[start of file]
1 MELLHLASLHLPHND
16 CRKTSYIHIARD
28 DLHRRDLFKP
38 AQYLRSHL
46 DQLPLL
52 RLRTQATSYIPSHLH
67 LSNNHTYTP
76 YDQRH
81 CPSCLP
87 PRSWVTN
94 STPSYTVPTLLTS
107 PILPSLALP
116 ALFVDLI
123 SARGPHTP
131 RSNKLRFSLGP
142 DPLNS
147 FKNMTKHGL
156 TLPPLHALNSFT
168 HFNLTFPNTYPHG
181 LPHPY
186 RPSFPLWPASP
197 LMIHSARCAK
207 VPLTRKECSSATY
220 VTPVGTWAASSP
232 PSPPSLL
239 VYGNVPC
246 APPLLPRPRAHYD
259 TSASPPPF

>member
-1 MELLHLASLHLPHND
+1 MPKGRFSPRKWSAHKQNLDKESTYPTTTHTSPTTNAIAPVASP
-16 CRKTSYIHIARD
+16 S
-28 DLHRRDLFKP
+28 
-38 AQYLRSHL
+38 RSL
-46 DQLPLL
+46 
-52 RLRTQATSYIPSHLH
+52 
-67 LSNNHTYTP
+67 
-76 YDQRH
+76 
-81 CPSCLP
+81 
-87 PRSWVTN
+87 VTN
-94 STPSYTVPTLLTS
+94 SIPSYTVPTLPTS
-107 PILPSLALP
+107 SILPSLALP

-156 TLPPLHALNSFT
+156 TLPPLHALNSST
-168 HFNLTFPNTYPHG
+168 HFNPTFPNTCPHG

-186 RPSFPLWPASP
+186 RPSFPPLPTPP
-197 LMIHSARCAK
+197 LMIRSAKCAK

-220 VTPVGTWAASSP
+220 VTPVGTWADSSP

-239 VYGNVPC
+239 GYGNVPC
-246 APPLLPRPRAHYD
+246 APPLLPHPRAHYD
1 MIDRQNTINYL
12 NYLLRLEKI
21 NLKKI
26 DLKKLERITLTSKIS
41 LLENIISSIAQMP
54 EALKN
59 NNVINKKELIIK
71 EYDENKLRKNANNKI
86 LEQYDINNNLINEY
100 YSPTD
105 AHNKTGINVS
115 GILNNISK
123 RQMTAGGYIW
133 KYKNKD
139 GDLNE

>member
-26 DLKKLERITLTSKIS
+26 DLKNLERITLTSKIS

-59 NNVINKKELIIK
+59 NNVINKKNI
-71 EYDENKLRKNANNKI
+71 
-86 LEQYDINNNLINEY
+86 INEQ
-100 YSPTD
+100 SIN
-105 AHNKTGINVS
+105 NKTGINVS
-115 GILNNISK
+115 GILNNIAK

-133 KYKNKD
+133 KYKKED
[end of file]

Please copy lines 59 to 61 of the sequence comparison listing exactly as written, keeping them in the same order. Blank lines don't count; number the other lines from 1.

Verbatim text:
+186 RPSFPPLPTPP
-197 LMIHSARCAK
+197 LMIRSAKCAK